Jaheim: Man Of the Hour

It seems that after a period where R&B was muddled with releases sounding more like Hip-Hop albums, true R&B is back in full effect. There is a laundry list of R&B releases that are or have been highly anticipated for ’07 and ’08. Pretty close to the top of that list is the next studio […]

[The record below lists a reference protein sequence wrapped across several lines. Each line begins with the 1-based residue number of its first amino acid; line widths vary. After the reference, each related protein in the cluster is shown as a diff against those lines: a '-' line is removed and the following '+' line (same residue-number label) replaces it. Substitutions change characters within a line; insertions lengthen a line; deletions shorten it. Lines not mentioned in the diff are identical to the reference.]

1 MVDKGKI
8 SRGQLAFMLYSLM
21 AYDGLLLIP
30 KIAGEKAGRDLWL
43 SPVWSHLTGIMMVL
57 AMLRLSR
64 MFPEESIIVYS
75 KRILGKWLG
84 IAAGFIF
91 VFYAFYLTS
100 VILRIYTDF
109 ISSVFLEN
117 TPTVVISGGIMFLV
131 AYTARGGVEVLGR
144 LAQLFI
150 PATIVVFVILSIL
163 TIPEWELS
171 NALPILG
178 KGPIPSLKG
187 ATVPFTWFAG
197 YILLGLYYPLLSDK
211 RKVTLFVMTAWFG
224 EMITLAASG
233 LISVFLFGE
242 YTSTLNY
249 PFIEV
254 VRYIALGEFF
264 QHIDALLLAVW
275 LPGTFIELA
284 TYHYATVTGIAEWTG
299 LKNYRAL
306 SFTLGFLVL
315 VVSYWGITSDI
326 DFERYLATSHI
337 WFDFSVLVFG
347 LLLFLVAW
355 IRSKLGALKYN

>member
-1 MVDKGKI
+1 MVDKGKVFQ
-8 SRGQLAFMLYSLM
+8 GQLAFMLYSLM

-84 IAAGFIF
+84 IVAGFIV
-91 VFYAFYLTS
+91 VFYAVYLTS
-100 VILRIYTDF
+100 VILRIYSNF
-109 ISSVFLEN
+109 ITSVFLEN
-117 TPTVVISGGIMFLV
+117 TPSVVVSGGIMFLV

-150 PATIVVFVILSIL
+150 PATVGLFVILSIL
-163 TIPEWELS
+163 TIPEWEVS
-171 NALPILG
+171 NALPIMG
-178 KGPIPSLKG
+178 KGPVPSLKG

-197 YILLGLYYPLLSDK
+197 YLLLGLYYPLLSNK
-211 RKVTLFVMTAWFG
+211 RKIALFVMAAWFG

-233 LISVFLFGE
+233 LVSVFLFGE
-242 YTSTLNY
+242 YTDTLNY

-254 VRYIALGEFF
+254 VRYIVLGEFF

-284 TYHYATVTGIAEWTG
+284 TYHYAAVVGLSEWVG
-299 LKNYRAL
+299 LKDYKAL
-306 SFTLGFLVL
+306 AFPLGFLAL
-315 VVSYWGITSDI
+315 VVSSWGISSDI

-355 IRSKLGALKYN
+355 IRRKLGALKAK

It seems that after a period where R&B was muddled with releases sounding more like Hip-Hop albums, true R&B is back in full effect. There is a laundry list of R&B releases that are or have been highly anticipated for ’07 and ’08. Pretty close to the top of that list is the next studio release from Jaheim.Part of Jaheim’s allure was that he had a voice that reminded many of the soul in years past, yet he had a swagger which could rival that of many rappers. We first crossed paths with this New Jersey songbird in 2000 when he burst onto the scene with his urban classic Ghetto Love. This album spawned singles which were R&B Gold such as “Anything” and “Just in Case.” He returned two years later and offered us more hit singles including the urban anthem “Put That Woman First.”As talented as Jaheim might be, his path in this industry hasn’t been absent of drama or controversy. After his sexuality was called into question during an interview at New York’s Hot 97 and the altercation that followed, the rumor mill was buzzing. Then 2006 saw the release of an album that was not quite as successful as its predecessors  [Ghetto Classics]. What came next was a record label shake-up that saw Jaheim move from Warner Bros. to its subsidiary, Atlantic Records, amidst rumors of his displeasure with the handling of his project by Warner Bros.  Yes, there are many reasons that Jaheim’s next release The Makings of a Man is highly anticipated. It could not have come at a better time. AllHipHop.com Alternatives: Hey what’s going on man?Jaheim: I’m pretty good. What’s going on with you?AHHA: I’m good. Thanks for asking. I guess to most people who are fans of yours it would appear that you have been quiet for a bit. Is there any reason for the silence between your last project and this one.Jaheim: I don’t really think I’ve been quiet. I just think there comes a time in every person’s life when you have to make time for yourself. If you just keep moving without doing that, you don’t know where you might end up. If you don’t take breaks you get frustrated.AHHA: Ok. Obviously we have watched you grow from your first album to now your fourth. How do you think Jaheim is different as a person and as an artist now in comparison to when we were first introduced to you?Jaheim: When I first came out, I was a child. I’m a grown ass man now. My way of thinking is a lot different. My approach to music is pretty much the same. But you know, I stepped up. It’s Jaheim the superstar now.AHHA: Outside of the music how do you feel you have changed as a person?Jaheim: Again, I’m 30 years old, and there comes a time in your life when you have to make physical changes and mentally change. You got some guys that want to be boys for the rest of their lives.AHHA: I’m sure you’ve heard different people talk about the state of R&B music right now. Many people think true R&B is dead. What do you think about that?Jaheim: I think that is the reason that God created people like me, to bring back the life of R&B. Because it is kind of dead. It is a good direction that music is headed in, but it isn’t about talent anymore. So anybody can make a record now.AHHA: Do you think there is a particular reason why things have changed?Jaheim: Nothing lasts forever. We’re not going to be here forever. AHHA: You definitely have a legion of devout fans, and you have had a certain amount of success. Yet there are some artists like say Rihanna and Ciara, who are arguably less talented than you are but seem to have achieved more mainstream success. Why do you think that is?Jaheim: I don’t think they have more success than me. Some of those people you might not see next year. You never know who is on their knees doing what they have to do to get to the next step. You see, I’m not good at ass kissing.AHHA: Okay, I hear that, but some arguably less talented artists, have been able to achieve more mainstream or pop success sales and singles wise and have went on to become household names, whereas you haven’t. Does that bother you?Jaheim: No, it’s kind of like how the president got into office. We don’t know how he got there, but he did. It’s about who you know, and what you’ve done for them. And I’m just bulls**t proof. I think I’m just in my own lane pretty much now. And people will hear that with the next album.AHHA: With that being said, with a lot of the bulls**t that does occur in the entertainment industry, what still motivates you to sing today?Jaheim: My family. That’s pretty much it…and I guess God, because I know God loves music. I know He chose me for a reason. I realized that my talent is a gift. I’ve been around the world and back, and I have yet to hear anything incredible the past ten years. Not to pat myself on the back but  I mean, there are a lot of great singers out there and people with good vocal ability, but I’m talking about beyond that. I’m talking about sound. People that make hit records. I have yet to see anyone. I mean people with their own identities that are not following behind someone else. AHHA: What do you think has been the highest point in your career thus far?Jaheim: I would say coming to Atlantic Records. That’s not something that everybody gets. That’s a blessing. To be able to go from one company to another company.AHHA: So you would say that going from one company to another company is the highest point in you career thus far?Jaheim: Yes. I would.AHHA: Okay, is there any specific reason? Is it going to Atlantic or going to another label period?Jaheim: Going from Warner Bros. to Atlantic.AHHA: O…K. Well is there anyone out that is recording today that you feel like inspires you. Someone that you hear that makes you want to jump in the booth and start recording?Jaheim: No. I’m different. I make music. I have a studio in my home. I may have recorded 40 songs this year. So there’s really nobody. I don’t listen to other [artists] like that. I make my own music. I create my own vibe. I know that in the past I’ve seen a lot of cats do that to me. People will hear a Jaheim record and then I see everybody running to my producers, my songwriters. And that’s just how it is. And then they make the record and it’s just not the same.AHHA: Just like I asked what has been the highest point in your career, do you think there was a really low point? A point where you weren’t sure if you would continue?Jaheim: Yeah, it’s always like that. AHHA: O….K. Was there a particular event that you would say was the lowest point?Jaheim: The beginning of my whole career was like that. I mean I was happy I made money on the road and stuff. I was blessed. But I have not had a good time making music and getting paid – basically nothing from the album side of things. This album here is going to be a lot different. There’s going to be a lot more happiness.AHHA: Now I’m sure you’ve been asked about this a million times, but I have to ask about your altercation at Hot 97 several years ago after your sexuality was questioned. Is there any particular reason you reacted the way you did?Jaheim: I don’t play that s**t. I was young, and don’t no man tell another man who he is, unless you are ready to lose your life. But I’ve changed over the years. I’ve noticed that people like to say things to get you to act out of your character, and sometimes we as artists, we fall into the hole. I knew what I was up against because I saw them do it to another artist. I was just like if this guy comes at me with some bulls**t, I’m prepared for it. And I was, and I gave him what he wanted instead of thinking damn, I almost got a lawsuit, or damn I could have stabbed this dude, or I really could have hurt this guy, and  lost my career. And since then I’ve had time to think about it. He didn’t ask a question, he was just being a smart ass. So I figured I would give him what he was looking for.AHHA: A lot of people feel that there is less feeling or emotion in music. What do you think?Jaheim: I just think things have changed and you have to bounce with the times. You can’t hate things simply because they are changing. At the end of the day, it’s a business. You just have to adapt to it. That’s what I do. I don’t worry about the R. Kellys, I don’t worry about the Ushers. Just because people sell a bunch of records, that don’t mean nothing. As long as the consumers are happy that’s all I’m concerned with.AHHA: Ok. I’m sure you’ve heard about the controversy concerning the title of Nas’s forthcoming album. What are your thoughts on that?Jaheim: What’s the title? Hip Hop is Dead?AHHA: No. The title is N*gger.Jaheim: It depends on what he means by N*gger. He should have the right to call his album whatever he wants to. Nas is a great artist, and he usually has something to say. His first album was I AM [First album was actually Illmatic], basically breaking down who he is. People can’t be mad at us for what people made us. I don’t have anything negative to say about it. If that’s what he wants to do, then that’s him. It’s not going to affect me.AHHA: Now with the holiday season here, what would you say you are most thankful for?Jaheim: I’m most thankful for being able to just spend time with my woman. To reunite with my woman. And spend time with my family. And to put an album out before Christmas.AHHA: If somebody were to ask who is Jaheim in 10-15 years, what do you hope the answer would be then?Jaheim: I look at it like, I’m the voice of R&B. I’m the one that’s going to help you maintain your situation and get through certain things and teach you what real love is.